You have more freedom to furnish and alter your workspace to suit your business needs if you own the real estate.
Businesses with their own business or commercial assets can save on taxes. Tax deductions are available for mortgage interest charged, and depreciation claims may be available for property depreciation.
In contrast to residential properties, where stamp duty is subject to a maximum of 4%, purchasers of non-residential properties are only subject to a maximum of 3%. The acquisition of a subsequent or additional non-residential property is not subject to a higher buyer’s stamp duty.
Keep in mind that if the vendor is a GST-registered entity, industrial and commercial assets have the option to sell with GST. If you’re a business, you can get the GST back once the transaction is finished.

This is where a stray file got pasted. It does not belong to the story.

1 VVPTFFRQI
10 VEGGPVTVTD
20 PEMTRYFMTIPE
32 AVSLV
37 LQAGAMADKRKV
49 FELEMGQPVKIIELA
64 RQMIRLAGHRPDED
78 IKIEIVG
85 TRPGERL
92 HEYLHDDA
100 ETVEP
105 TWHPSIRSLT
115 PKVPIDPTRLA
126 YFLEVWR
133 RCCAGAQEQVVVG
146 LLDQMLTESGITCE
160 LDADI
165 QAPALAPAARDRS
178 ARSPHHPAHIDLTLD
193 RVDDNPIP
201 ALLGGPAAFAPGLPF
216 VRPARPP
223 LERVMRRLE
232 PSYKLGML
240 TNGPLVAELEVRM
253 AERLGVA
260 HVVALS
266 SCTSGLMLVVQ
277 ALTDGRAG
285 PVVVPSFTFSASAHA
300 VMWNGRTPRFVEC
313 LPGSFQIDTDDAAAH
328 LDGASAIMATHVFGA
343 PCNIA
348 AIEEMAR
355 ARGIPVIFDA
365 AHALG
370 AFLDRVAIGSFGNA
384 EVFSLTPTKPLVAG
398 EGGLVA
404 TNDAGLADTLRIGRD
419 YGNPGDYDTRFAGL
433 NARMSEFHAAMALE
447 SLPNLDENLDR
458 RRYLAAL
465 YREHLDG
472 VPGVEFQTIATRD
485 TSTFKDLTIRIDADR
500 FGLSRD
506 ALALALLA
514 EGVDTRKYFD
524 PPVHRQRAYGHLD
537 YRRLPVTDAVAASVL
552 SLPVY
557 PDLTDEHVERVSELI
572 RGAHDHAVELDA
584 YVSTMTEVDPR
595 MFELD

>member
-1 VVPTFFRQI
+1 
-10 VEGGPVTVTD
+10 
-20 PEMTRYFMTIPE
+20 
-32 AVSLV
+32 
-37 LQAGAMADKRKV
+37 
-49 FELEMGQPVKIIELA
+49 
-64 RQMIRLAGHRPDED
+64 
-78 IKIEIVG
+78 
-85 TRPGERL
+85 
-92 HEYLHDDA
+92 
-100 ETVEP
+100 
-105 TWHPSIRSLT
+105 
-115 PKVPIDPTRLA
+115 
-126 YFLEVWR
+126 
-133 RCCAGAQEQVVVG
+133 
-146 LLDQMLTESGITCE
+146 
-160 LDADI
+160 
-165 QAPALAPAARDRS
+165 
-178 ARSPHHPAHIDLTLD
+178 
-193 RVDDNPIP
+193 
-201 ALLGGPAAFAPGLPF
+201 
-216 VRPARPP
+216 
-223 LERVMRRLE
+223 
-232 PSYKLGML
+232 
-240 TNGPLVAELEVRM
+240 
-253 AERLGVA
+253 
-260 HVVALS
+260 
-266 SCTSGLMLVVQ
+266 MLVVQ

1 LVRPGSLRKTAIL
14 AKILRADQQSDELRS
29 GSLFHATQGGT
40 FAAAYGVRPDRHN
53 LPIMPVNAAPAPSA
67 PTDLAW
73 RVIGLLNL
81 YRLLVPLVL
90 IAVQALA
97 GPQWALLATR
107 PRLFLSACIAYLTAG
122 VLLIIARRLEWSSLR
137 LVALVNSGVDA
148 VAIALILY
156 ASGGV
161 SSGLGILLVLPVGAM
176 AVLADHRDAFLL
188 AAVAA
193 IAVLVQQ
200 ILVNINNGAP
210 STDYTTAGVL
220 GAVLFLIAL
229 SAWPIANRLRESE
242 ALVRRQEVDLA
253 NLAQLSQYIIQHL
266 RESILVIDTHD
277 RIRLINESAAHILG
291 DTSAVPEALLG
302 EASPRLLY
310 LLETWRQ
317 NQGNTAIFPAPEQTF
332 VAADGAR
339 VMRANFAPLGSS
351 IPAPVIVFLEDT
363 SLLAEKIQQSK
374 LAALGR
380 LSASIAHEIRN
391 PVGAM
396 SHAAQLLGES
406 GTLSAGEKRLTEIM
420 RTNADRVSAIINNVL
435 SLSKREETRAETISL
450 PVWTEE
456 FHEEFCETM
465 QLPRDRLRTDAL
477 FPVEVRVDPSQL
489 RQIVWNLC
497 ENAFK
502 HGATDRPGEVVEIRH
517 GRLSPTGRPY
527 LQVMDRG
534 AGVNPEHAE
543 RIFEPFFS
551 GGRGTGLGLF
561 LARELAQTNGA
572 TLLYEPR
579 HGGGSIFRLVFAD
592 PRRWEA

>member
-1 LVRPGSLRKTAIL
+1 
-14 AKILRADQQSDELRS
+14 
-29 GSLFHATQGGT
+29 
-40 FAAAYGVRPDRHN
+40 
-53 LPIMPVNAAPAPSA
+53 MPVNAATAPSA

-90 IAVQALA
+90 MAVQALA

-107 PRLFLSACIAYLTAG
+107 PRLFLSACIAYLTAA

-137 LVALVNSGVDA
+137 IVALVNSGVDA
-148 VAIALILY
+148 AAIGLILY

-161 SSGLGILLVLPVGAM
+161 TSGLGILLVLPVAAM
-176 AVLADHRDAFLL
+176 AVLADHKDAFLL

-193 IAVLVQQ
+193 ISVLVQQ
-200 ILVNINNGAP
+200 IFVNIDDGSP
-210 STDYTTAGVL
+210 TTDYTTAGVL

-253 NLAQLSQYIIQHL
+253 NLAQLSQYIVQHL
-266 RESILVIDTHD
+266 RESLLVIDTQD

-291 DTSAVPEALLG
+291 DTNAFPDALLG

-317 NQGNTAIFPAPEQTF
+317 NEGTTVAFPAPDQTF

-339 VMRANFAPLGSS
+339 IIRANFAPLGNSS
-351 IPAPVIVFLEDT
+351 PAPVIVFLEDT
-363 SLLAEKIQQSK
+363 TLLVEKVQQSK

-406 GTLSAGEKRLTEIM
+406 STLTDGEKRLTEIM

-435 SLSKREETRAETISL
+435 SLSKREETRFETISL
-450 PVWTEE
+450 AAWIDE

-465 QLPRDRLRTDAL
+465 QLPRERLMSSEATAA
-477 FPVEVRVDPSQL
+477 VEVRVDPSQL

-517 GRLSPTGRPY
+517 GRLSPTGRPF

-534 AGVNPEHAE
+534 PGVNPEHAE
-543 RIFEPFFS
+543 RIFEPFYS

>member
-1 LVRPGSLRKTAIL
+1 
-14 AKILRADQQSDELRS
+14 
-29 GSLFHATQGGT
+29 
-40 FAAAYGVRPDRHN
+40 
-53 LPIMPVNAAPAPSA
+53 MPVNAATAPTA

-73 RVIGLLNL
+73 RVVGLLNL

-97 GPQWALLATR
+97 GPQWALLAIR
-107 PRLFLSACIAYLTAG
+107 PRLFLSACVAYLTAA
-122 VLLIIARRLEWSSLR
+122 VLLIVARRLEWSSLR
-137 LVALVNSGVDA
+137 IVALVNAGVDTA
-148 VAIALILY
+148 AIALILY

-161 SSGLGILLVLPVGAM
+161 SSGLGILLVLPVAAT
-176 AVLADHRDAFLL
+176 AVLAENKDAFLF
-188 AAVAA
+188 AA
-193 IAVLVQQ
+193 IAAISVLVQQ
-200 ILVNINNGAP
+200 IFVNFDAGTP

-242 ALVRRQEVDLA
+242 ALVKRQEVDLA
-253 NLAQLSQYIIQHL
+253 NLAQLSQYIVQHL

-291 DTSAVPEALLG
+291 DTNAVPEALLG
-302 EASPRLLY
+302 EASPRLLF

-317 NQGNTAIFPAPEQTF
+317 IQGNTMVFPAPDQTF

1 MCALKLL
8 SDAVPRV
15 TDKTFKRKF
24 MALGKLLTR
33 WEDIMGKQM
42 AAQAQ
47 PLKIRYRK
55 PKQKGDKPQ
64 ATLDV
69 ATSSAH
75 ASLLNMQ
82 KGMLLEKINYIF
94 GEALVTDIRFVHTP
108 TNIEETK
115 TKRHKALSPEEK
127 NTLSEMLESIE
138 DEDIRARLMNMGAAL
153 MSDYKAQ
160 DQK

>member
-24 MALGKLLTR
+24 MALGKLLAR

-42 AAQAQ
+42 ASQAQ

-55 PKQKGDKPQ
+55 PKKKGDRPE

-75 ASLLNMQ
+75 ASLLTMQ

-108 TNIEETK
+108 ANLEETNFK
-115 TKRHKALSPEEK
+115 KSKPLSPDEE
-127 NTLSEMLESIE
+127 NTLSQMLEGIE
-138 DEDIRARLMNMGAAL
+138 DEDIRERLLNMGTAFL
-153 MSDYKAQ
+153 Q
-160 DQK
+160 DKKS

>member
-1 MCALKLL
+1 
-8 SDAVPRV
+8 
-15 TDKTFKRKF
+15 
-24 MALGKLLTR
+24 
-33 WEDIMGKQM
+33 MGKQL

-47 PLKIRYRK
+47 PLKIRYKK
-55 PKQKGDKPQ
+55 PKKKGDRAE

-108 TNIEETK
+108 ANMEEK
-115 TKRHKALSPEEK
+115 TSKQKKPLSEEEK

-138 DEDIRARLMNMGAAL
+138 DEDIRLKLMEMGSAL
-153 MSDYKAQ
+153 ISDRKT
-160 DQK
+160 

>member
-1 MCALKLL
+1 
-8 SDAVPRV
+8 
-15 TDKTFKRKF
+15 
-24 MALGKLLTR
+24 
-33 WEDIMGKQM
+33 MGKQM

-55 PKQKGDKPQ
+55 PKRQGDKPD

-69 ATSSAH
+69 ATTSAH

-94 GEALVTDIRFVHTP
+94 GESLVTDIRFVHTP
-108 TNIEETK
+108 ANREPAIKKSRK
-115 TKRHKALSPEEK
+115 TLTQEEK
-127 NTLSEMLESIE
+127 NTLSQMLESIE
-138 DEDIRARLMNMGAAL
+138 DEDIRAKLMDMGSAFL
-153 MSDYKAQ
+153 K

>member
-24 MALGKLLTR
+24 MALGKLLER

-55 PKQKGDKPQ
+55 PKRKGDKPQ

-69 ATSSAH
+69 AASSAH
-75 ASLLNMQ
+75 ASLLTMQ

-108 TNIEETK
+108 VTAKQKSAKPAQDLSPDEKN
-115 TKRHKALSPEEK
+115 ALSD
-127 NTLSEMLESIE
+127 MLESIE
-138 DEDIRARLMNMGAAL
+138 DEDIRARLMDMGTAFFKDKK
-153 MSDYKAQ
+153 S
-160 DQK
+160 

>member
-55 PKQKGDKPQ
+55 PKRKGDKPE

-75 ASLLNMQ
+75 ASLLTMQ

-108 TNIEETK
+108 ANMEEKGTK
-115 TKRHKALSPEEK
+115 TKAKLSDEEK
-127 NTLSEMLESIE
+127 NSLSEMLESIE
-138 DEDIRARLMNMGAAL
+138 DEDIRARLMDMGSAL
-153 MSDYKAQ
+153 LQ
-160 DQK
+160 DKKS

What Is the Maximum Loan Amount for Commercial Real Estate in Singapore?
The higher loan-to-value range for most banking institutions is between 80% and 90% of the sales price or valuation of the real estate, whichever is lower. This is dependent on the credit evaluation of the relevant banks.
The Monetary Authority of Singapore has established an internationally recognised set of total debt servicing ratios and loan-to-value regulations that all FIs (financial institutions) must adhere to when underwriting residential housing loans.